HAVE A WRITING PLACE THAT HELPS YOU SHUT OUT THE WORLD.
It doesn't need to be fancy. It can be a closet with a dest. It can be simply a pair of headphones to cut out the noise. Whatever it is, it should be the place where nothing distracts you. No phone calls, no emails, no people interrupting you. It takes me about 30 minutes to get back to my place of concentration every time I'm interrupted. I don't know how universal this number is, but I assume it will be a similar one for you. Eliminate this risk, and you won't have to force yourself into writing when your mind is scrambled, because it won't be.
PICK A SUPPORT BODY.
By body I mean, one person or several. it could be a family member, it could be a writing group, I could be former girl scouts from your younger years who have no clue about what it is you write but are very good at cheering you on. It could be even your Twitter followers or some other online crowd. Tell them daily about your progress. Put up a NaNoWriMo word meter on your site and post your progress there. The idea is to get into a continual production mode and motivate yourself by your desire to share. Share what you have achieved. If you have someone supporting you, you will want to show them that you can do it. If you're writing in a vacuum, you might give up simply because there won't be anyone to push you forward when you feel down.
EMPTY YOUR LIFE.
We all have too much shit on our plates, and we're the ones piling it up higher and higher. If you're tired and overwhelmed, no matter how hard you try to make yourself write, you will fail. Your mind and your body won't listen to you. They are not in thinking mode, they are in surviving mode. Unless you have mental space to percolate your ideas, your effort will be short-lived. Such simple things like sleep and diet and exercise and people you surround yourself with can play a major role on your motivation. If you're a dead horse, no amount of kicking will rouse you, right? And if you have no space for writing because of your five jobs or eleven kids or twenty three pet parrots you have to take care of, well, make a choice. It's either them or your writing. Perhaps your writing will have to wait until you shove all those brats into college, or perhaps one wintry night you will throttle them in their sleep and type up a best-seller while in prison. But I'm getting carried away here...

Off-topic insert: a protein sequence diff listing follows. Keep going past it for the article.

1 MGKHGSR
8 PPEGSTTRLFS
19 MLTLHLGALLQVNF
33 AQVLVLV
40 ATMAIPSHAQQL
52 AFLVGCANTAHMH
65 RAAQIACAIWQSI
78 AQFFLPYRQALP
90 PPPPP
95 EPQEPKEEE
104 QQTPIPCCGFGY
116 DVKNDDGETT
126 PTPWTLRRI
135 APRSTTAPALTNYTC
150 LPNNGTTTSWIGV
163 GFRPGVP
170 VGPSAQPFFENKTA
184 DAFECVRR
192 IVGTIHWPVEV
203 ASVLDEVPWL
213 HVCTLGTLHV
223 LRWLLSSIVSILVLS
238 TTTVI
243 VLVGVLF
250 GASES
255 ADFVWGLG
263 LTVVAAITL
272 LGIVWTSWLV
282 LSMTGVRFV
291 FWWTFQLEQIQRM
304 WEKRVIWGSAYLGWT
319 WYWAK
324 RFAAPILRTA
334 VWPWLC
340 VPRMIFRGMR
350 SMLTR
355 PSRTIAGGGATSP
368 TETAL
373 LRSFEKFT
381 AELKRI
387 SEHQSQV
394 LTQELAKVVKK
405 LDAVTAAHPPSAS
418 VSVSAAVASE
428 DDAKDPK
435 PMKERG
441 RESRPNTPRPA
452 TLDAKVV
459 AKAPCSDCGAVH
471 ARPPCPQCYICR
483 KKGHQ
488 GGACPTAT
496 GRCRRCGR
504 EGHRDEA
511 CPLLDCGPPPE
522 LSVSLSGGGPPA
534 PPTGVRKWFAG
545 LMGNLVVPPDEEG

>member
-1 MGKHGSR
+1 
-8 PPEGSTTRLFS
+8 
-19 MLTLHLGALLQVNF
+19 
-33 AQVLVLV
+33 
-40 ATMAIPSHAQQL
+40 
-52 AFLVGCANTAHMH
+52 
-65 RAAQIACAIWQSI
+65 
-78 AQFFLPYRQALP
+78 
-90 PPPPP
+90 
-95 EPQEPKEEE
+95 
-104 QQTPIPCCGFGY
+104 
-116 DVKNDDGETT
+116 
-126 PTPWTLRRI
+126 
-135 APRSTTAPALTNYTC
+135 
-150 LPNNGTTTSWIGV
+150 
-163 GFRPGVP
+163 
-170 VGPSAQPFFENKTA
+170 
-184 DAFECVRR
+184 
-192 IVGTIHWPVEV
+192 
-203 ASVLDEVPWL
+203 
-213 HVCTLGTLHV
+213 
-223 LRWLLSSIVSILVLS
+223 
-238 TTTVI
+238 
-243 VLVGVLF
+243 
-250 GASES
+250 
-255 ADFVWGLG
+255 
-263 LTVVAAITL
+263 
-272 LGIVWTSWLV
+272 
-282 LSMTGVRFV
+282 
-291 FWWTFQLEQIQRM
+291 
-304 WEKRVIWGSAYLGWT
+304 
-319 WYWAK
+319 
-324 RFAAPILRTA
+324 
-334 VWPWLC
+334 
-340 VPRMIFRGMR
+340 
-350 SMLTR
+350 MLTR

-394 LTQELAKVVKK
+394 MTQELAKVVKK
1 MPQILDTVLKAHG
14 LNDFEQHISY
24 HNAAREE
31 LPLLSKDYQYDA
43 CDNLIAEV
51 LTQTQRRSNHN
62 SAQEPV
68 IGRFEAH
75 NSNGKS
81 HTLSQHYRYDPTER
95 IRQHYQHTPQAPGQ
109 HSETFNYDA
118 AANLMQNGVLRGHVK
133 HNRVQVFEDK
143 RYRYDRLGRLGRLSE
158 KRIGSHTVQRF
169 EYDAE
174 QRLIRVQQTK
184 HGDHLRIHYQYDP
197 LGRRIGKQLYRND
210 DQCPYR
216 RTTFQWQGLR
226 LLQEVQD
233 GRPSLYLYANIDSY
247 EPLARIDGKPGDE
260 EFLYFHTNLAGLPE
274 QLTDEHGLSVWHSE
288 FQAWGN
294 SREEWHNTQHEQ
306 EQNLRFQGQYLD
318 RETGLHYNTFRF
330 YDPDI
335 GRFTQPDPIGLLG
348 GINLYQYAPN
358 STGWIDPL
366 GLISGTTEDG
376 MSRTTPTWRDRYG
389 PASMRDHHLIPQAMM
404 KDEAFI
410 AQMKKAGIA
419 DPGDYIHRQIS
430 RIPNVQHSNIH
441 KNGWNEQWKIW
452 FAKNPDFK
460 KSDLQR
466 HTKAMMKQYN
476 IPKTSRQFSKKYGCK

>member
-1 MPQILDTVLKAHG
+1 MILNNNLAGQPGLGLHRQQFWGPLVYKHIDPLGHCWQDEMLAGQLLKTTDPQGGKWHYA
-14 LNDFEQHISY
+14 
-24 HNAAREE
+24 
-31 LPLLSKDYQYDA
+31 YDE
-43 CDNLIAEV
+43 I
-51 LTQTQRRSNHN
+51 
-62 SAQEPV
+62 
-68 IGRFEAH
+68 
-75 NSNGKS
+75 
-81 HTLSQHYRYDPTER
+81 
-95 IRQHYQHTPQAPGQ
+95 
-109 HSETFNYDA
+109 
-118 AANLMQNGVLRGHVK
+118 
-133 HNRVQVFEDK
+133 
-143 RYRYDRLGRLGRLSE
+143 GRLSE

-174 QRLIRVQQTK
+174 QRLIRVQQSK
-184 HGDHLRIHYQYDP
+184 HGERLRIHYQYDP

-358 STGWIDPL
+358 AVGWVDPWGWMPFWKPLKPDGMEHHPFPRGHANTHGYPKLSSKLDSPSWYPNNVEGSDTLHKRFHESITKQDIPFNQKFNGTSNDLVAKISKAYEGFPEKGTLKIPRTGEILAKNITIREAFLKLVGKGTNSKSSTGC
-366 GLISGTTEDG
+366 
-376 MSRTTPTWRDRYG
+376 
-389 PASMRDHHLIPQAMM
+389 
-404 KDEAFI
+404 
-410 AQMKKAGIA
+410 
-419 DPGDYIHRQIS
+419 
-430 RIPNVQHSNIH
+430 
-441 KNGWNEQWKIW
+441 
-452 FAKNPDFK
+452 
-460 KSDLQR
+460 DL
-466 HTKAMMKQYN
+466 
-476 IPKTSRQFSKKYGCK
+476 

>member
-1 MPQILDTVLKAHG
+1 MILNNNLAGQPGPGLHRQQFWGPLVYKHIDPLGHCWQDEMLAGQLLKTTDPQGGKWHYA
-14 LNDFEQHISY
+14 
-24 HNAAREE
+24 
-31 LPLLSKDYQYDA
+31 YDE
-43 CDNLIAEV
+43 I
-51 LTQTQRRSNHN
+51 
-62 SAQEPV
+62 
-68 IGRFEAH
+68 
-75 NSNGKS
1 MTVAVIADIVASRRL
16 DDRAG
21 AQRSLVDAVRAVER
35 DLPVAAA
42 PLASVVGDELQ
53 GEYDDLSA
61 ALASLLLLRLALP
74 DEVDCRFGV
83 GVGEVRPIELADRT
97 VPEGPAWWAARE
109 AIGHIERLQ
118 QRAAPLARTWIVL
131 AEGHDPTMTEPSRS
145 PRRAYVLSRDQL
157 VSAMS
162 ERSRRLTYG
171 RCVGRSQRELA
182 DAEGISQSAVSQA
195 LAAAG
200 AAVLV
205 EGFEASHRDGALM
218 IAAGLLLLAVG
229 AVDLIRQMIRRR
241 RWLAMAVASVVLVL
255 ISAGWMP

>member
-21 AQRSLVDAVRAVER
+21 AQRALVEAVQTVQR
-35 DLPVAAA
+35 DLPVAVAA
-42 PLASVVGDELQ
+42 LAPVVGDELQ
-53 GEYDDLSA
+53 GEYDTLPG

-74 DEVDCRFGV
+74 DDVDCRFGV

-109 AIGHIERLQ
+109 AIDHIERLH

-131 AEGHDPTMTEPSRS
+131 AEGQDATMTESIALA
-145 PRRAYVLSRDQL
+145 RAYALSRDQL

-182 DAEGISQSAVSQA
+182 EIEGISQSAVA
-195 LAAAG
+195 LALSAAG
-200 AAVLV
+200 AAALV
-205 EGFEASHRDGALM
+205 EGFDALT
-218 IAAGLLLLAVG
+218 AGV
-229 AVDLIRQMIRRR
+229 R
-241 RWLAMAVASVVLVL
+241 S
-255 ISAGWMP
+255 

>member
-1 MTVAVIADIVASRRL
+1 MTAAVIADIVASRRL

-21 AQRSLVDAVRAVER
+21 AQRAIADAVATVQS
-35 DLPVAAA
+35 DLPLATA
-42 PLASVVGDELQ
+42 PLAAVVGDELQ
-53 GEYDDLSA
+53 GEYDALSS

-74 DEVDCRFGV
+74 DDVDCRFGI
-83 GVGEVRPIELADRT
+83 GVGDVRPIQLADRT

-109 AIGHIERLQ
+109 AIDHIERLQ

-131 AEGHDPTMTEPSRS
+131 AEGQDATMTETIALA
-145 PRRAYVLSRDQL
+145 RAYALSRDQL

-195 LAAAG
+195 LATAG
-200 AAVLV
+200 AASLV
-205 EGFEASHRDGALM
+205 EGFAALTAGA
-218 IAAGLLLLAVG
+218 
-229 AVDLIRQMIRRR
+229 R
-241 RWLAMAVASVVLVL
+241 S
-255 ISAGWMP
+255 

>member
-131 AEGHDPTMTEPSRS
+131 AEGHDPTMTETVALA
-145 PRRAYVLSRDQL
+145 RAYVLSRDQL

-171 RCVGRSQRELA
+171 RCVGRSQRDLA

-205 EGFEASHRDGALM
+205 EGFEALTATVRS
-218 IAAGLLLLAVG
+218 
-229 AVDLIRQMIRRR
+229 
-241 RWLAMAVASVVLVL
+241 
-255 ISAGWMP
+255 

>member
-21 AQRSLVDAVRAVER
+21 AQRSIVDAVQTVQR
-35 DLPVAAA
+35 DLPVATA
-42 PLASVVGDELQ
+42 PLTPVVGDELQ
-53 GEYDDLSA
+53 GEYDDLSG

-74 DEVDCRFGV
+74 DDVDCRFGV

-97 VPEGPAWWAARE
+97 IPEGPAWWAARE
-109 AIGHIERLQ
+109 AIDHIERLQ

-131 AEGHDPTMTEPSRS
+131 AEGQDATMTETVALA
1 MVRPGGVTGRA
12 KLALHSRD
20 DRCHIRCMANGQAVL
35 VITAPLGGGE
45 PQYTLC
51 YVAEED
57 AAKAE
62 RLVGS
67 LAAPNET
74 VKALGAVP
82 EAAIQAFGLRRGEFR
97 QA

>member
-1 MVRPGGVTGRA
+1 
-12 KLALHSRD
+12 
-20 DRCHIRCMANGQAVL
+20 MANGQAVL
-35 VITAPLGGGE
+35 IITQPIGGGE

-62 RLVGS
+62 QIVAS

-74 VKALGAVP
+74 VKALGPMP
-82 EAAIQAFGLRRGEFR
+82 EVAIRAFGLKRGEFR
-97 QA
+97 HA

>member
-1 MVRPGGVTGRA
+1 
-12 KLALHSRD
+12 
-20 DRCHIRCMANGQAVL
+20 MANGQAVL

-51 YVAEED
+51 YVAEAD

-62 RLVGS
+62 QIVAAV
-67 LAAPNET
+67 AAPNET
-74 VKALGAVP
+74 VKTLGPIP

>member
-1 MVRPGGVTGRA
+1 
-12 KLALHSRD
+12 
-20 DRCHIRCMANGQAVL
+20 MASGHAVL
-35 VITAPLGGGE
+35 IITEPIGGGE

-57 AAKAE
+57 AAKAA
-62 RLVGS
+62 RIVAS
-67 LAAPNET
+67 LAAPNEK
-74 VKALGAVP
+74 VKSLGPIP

Above all, don't worry about your writing being perfect. It won't be. It will take many rewrites and many years, so relax. Just write. You might be reluctant to do it because you're afraid it will suck. Let me release you from this fear. Yes, it will suck! All writing does at the beginning! Unless you've been doing it for a long time and do a ton of thinking before writing anything down, but even then your first effort usually needs to be revised. So, let go. Imagine you will die tomorrow. Suddenly you don't care about what anyone will think, right? Good. Maybe watch a video of some horrendous disaster every day to scare yourself into writing.
WEAR THE RIGHT SOCKS.
Naturally, this is the most important piece of advice I could give you. Wear the right fucking socks.